It you were struggling to hit your £10,000 of spending for your BA Amex 2-4-1 voucher towards the end of your card year, it may be worth making your council tax payment via Billhop in order to push yourself over the line. Paying, say, a £59 fee on a £2,000 payment (and earning 3,000 Avios back via Amex) is a far better deal than losing out on your 2-4-1 voucher.

If you have your own business, note that Billhop also works with companies – in fact, they see this as their core market – who can use the service to help with their working capital requirements.

Even if you don’t want to pay your council tax this month, it is worth signing up so that you don’t forget about it and to receive news of special offers and other promotions.

The Billhop homepage is here if you want to sign up.

(Want to earn more miles and points from credit cards?  Click here to visit our dedicated airline and hotel travel credit cards page or use the ‘Credit Cards Update’ link in the menu bar at the top of the page.)

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Comments

  1. Slightly o/t – lots of talk of council tax and bills etc. But – Has anyone ever worked out how to pay their rent via a reward earning card (I have BAPP, Virgin Atlantic Reward+, Amex Plat, and the ability to put the Virgin card through curve)? It is a large chunk of our income transferred via direct debit every month to the estate agent and i am thinking there has to be a better way but i can’t work one out!!

    • I’m amazed you are in an income bracket where you can justify having a BAPP VA+ and Plat and are still paying rent!

      Pay it via Paypal?

      • Renting makes sense if you are wealthy and in London. Yields are laughably low (my old Wapping flat – worth about £1m – rents for £24k per year) and stamp duty is high (10% for a £1m house, or 13% if you have another property elsewhere). Throw in another 1.75% for agency fees if you think you’ll sell again in a few years. Prices continue to fall sharply. Unless it is your ‘home for life’ – and not many people in London decide to stay in the centre for their entire lives – the maths doesn’t work.

      • People rent for many reasons; being in an industry where geographic mobility is required, 2nd home due to family spread, etc etc.
        Not sure you can make the link that just because they are renting, that they are not in an income bracket to afford those cards.

      • Mr Dee says:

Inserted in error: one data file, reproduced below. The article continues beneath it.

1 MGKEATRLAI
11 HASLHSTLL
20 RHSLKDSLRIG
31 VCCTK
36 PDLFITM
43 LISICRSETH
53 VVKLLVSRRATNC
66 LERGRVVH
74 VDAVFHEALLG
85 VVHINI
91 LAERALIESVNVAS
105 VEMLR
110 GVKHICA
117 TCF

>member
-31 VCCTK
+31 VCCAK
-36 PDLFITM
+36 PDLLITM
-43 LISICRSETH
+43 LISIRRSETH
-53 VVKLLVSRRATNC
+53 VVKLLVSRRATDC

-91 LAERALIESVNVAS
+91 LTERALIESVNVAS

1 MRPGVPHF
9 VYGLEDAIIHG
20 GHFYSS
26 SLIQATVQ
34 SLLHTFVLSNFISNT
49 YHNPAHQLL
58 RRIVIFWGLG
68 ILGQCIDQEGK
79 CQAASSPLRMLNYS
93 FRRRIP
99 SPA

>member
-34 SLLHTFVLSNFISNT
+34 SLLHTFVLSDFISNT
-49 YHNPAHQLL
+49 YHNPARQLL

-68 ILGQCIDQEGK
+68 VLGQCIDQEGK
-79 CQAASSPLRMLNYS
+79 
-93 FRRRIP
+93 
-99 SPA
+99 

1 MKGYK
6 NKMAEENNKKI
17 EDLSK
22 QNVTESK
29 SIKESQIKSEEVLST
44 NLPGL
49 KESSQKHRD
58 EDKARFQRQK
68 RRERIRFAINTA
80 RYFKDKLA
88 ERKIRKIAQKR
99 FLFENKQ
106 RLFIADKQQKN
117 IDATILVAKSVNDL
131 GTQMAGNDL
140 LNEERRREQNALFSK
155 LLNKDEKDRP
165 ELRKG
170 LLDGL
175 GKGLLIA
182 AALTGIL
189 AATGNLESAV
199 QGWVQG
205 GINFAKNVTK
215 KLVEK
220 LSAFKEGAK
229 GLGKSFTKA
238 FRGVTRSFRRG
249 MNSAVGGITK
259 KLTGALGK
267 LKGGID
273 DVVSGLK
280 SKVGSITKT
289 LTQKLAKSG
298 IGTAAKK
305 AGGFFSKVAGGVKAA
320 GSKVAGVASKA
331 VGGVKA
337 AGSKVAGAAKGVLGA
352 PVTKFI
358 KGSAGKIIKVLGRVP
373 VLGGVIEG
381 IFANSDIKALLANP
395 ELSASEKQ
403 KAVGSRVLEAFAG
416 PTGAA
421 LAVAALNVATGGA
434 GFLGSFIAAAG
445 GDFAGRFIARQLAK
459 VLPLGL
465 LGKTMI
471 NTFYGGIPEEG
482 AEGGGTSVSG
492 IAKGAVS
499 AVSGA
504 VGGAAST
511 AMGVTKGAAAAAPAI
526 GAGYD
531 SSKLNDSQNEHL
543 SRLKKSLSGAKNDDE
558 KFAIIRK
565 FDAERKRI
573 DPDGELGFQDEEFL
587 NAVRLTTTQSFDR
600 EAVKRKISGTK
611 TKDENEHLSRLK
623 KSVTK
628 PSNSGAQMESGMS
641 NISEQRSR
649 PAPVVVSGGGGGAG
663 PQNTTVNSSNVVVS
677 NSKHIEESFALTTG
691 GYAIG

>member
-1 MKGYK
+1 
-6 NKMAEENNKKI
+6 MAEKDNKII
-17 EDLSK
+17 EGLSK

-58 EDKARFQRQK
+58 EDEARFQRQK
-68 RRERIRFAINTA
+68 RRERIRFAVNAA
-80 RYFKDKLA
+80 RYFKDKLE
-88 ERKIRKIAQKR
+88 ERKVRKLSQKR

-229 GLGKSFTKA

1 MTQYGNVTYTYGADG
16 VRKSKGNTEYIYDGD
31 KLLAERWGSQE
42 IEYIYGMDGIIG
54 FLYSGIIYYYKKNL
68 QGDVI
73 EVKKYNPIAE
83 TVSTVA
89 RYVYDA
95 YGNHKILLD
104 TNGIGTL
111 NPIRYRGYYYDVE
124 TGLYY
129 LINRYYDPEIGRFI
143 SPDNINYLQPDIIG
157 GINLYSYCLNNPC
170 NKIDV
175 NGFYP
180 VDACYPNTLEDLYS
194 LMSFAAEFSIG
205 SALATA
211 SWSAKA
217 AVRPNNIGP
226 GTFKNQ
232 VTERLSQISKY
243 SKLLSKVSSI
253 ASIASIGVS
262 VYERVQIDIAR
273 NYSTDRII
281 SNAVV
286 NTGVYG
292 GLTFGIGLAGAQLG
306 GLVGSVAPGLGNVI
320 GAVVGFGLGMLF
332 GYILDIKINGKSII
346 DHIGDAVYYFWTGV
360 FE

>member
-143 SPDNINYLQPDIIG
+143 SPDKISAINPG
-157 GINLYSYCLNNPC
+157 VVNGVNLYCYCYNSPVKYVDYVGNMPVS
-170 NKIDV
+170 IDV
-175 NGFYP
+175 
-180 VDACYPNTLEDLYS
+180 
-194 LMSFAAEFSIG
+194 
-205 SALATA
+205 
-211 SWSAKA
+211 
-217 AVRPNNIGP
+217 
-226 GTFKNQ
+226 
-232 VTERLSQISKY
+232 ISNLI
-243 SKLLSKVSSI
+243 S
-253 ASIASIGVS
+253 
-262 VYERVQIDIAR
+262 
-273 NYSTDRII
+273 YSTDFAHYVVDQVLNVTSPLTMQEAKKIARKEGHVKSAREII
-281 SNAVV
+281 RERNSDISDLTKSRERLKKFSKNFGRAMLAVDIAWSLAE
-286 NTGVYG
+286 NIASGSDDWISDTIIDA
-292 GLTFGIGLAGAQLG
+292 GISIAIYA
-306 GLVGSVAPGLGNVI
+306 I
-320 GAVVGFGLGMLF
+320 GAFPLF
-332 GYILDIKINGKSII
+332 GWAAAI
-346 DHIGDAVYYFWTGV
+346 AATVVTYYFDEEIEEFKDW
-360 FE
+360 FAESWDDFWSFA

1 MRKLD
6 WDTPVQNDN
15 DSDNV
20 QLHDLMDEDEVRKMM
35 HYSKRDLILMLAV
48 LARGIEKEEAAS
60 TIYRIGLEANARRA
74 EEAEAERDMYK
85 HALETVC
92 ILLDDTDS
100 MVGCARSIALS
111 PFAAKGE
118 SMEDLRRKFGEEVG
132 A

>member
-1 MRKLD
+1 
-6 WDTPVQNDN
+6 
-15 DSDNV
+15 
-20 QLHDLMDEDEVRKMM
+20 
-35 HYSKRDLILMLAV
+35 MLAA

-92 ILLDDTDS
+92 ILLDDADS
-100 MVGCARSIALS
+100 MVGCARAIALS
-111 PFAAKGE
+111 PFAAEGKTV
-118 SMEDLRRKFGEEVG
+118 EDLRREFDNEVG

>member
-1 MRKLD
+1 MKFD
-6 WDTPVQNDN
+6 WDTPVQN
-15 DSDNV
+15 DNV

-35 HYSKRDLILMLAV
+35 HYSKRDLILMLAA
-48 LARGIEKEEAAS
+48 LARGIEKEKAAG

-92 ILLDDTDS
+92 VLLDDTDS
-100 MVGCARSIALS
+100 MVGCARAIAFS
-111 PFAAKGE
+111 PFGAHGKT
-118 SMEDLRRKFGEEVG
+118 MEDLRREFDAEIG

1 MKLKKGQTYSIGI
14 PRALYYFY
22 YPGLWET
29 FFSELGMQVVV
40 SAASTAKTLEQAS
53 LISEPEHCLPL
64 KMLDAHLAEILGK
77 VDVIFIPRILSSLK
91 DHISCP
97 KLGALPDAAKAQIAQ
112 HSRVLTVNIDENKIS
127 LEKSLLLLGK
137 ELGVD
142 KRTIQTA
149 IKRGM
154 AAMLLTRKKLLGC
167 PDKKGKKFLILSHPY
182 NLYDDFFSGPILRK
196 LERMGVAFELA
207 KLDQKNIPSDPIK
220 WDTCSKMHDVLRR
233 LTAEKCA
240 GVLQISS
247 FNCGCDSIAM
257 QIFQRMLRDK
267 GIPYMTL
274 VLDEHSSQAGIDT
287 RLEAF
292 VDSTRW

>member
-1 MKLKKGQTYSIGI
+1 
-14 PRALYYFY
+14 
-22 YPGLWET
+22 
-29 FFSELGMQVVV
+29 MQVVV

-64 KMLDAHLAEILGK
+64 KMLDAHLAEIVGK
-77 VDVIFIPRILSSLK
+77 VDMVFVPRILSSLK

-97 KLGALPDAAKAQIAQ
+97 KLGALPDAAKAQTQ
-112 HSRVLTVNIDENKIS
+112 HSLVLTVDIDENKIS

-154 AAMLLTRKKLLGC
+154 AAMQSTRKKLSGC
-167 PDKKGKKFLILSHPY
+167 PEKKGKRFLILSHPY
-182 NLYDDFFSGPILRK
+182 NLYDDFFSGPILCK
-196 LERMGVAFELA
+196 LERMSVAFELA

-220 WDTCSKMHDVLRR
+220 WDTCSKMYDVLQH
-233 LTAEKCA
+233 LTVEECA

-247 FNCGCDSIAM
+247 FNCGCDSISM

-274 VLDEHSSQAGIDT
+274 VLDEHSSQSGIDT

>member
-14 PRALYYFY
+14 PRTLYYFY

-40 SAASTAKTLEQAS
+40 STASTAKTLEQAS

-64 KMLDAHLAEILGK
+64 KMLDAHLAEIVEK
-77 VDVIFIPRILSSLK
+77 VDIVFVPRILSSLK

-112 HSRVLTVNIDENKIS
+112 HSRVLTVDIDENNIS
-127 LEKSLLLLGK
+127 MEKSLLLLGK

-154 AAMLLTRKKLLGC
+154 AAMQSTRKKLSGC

It depends if the person has a better use for the money rather then keeping it held up in housing

      • Yeah i live in a £700k one bed flat in the city – no chance ill buy it purely because i don’t want to not because i couldn’t afford it. Rent is £2.5k a month so looking to earn points on that £30k pa spend. I have owned before but looking to live as close to work as possible (long hours, investment industry) for the next few years before children “force” me to move out of the city 🙂

        Also Rob is right, London prices falling and one bed luxury flats are actually pretty illiquid at the moment (I know because my landlord is trying to sell and can’t!)

        I don’t think the estate agent accepts paypal but i like the revolut idea as an option i will open an account and try that. If anyone has any other ideas let me know!!

        • But how can you top up Revolut from rewards credit cards? It’s not like Curve unless I’m missing something

        • You use Curve to top-up.

        • Nick_C says:

          I’ve topped up Revolut from CCs (Virgin and Lloyd’s Avios MC). Why do people think it shouldn’t work? Revolut advertise free credit card top ups. Just not Amex.

          • Revolut doesn’t charge you. It is totally up to Virgin and Lloyds whether or not they want to treat this as a cash withdrawal equivalent and charge you.

        • @Alex Sm you just topup direct from credit card, haven’t your tried that?

    • Michael says:

      Try Curve and link your Virgin card. Worst that can happen is they decline it i think.

    • Just got a Revolut card/account. I’m funding it with a Virgin Atlantic Reward+ card and thinking about trying the bank transfer feature to pay my rent this month.

      • How are Virgin treating these quasi cash transactions? I’m assuming no fee, but are they (as Creation do with my IHG card) limiting the top-ups in any way or can you smash a few £k through in one hit?

  2. 2k not unusual in london ! not very celubrious areas of Swansea have rates bills of that magnitude so 2k in london you should be saying thanks very much .

    • Mr(s) Entitled says:

      There is a long and amusing history of comments on HfP that paints anywhere outside of the M25 as a sort of waste land operating on a barter system. Here in Cheshire I’d gladly pay just £2k for my Council Tax.

      • Rui N. says:

        Yep, me too! Although I’m trying to get it just slightly under £2k with a valuation appeal!

        • DerekH says:

          Here in Eastbourne mine is over £300 and with an increase due next month probably. And I only live in an apartment! Even my brother doesn’t pay that for his flat overlooking the Thames in London!!

    • Mine is £500 … Anually :p

  3. DerekH says:

    That should read £3000……. I wish it was £300!

  4. I’ve put another spin on our bill to make it more palatable. I’m on Gold amex free year so not paying the £140. Paying this through bilhop for an extra 2.95% is less than I’d have to pay for an amex upfront fee card. Rationalization barometer on full charge today.